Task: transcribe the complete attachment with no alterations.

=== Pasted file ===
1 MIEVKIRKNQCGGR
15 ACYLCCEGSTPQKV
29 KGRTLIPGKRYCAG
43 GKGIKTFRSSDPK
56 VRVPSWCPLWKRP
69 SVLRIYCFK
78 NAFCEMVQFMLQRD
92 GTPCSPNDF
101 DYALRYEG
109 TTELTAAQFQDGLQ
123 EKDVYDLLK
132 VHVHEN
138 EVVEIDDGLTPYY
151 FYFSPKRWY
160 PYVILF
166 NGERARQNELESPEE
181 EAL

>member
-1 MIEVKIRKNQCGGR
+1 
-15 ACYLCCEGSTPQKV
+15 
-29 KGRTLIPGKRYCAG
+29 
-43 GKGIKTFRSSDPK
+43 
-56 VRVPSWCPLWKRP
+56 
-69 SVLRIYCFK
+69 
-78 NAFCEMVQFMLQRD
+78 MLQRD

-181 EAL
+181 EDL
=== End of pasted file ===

1 MIEVKIRKNQCGGR
15 ACYLCCEGSTPQKV
29 KGRTLIPGKRYCAG
43 GKGIKTFRSSDPK
56 VRVPSWCPLWKRP
69 SVLRIYCFK
78 NAFCEMVQFMLQRD
92 GTPCSPNDF
101 DYALRYEG
109 TTELTAAQFQDGLQ
123 EKDVYDLLK
132 VHVHEN
138 EVVEIDDGLTPYY
151 FYFSPKRWY
160 PYVILF
166 NGERARQNELESPEE
181 EAL

>member
-1 MIEVKIRKNQCGGR
+1 
-15 ACYLCCEGSTPQKV
+15 
-29 KGRTLIPGKRYCAG
+29 
-43 GKGIKTFRSSDPK
+43 
-56 VRVPSWCPLWKRP
+56 
-69 SVLRIYCFK
+69 
-78 NAFCEMVQFMLQRD
+78 MLQRD

-181 EAL
+181 EDL